Migraines are more than a headache – they can be seriously debilitating. But that doesn’t mean that movement can’t help to soothe and manage symptoms, as The Migraine Trust confirms. We chatted to the experts to find out how to manage the debilitating neurological disease with the power of exercise.
We have exercise to thank for many things. Not only can regular physical activity improve heart health, beat stress and work towards preventing Alzheimer’s disease, but it can also help us sleep better and lift our mood. One thing that you might not already have on your “reasons why we love exercise” list, however, is its ability to help reduce how frequently and painfully you experience migraines.
“We know exercise is very good for managing stress and managing overall wellbeing,” Una Farrell from The Migraine Trust tells Stylist, “and when it comes to migraines, your overall wellbeing can make a big difference in keeping an attack at bay.” While exercise can’t “cure” the long-term neurological condition or get rid of migraine attacks forever, Una points out that “physical activity can help reduce (migraine) frequency and severity.”
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This is the reality of just how debilitating migraines can be
How can exercise help with migraines?
According to The Migraine Trust – the charity that funds research, evidence-based information and supports people affected by migraine – headache researchers are finding more and more evidence to suggest that regular moderate aerobic exercise can be “effective in preventing migraine”.
One 2019 study concluded that “aerobic exercise therapy can decrease the number of migraine days,” while another more recent report confirmed that “aerobic exercise can decrease the pain intensity, frequency and duration of migraine and can also increase quality of life.”
Before you reach for your running trainers, it’s important to note that there are other studies that suggest movement can be a migraine trigger. The name given for these types of attacks are exercise-induced migraines and they are most often associated with “vigorous or strenuous sports or activities”.
“If you don’t do any exercise and then you suddenly run 10 miles, that can trigger an attack,” advises Farrell. “The key with using exercise as a tool to help reduce the frequency and severity of a migraine, is to build it up over time and listen to your body.”
Farrell also suggests being mindful of:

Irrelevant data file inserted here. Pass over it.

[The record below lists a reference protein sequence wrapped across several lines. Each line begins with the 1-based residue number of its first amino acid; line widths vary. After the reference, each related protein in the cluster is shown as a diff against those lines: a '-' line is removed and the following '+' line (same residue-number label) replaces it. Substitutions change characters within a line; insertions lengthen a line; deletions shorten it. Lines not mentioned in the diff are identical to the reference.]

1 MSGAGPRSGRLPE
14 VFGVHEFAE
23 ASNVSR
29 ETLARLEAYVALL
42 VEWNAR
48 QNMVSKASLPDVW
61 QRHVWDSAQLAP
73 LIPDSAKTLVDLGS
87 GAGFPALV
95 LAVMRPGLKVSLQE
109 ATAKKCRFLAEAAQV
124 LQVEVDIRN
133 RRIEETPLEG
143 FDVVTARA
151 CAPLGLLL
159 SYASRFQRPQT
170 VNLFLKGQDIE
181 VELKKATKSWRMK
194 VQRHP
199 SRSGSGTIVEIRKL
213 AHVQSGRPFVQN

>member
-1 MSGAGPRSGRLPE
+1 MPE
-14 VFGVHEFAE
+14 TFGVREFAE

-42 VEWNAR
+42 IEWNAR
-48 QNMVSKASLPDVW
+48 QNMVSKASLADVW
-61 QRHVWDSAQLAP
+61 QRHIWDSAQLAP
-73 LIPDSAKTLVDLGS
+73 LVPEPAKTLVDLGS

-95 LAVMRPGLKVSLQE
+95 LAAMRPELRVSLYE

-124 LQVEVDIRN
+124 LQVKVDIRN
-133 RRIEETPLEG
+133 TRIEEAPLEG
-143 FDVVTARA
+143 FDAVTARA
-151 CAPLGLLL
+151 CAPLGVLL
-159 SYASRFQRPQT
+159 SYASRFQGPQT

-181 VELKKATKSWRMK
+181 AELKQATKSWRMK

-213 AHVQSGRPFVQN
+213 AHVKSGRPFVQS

As ever, exercise needs to be seen in a holistic light – what you do outside of the gym/track and how well you recover is as important when living with migraines as it is for everyone else. Sleep, hydration, refuelling – it all matters.
What are migraines?
So, how do you distinguish between a regular headache and a migraine? According to the NHS, a migraine is described as “a moderate or severe headache felt as a throbbing pain on one side of the head.” Many people living with migraines may also suffer from increased sensitivity to light or sound, dizziness, and others may feel or be sick.
The latest data states around 10 million people in the UK aged 15-69 experience migraines, with the condition – which has been ranked by the NHS as one of the top 20 pains that humans can experience – affecting around one in five women, compared with around one in 15 men.
“The reason why far more women than men get migraines is because of hormonal changes,” Farrell explains. “But for any sufferer, the painful and often debilitating condition can impact all aspects of their life.” Anyone who lives with migraines knows only too well how detrimental episodes can be on the ability to work, relationships, important life events and mental health.
“That’s because migraines are often reoccurring,” Farrell says. “It’s also an ‘invisible’ condition that you might not even know someone is living with.”
What causes migraines and how can they be cured?
That’s the million-dollar question. It’s believed that migraines are the result of “abnormal brain activity temporarily affecting nerve signals, chemicals and blood vessels in the brain”. When it comes to the cure, however, the jury is still out. One thing we do know, however, is that – as Farrell puts it – “migraine brains don’t like change”.
She explains: “It could be a change in stress levels, either going from an extreme state of stress to a really relaxed state of mind, it could be a change in your sleeping pattern or water intake. All of these changes can trigger a migraine.”
How to move with migraine
Going back to that 2019 study, aerobic activity might be something worth trying if you do live with migraines. Try to get outdoors when it’s cooler and take advantage of being in nature as a way of reducing stress.
“Moderate aerobic exercise is the type of exercise that gets your heart rate up,” says Farrell. “It allows you to really release tension without exerting yourself and overdoing it. This type of exercise helps to manage your stress – which we know can be a trigger for migraines. It also contributes to overall wellbeing, which plays a massive factor when it comes to managing and preventing the condition.”
Whether it’s walking for half an hour and then running for five minutes, or running for half an hour and walking for five minutes – here’s a list of aerobic exercises to try:
“Just remember, it’s not a competition,” reminds Farrell. “Go at your own pace and do something you enjoy. Just enjoy moving.”
If you live with migraines, talk to your GP before embarking on a new fitness routine to make sure that you’re moving as safely as possible.
For more exercise tips, check out the Strong Women Training Club library, which is full of workout videos, training plans and healthy recipes to support your training.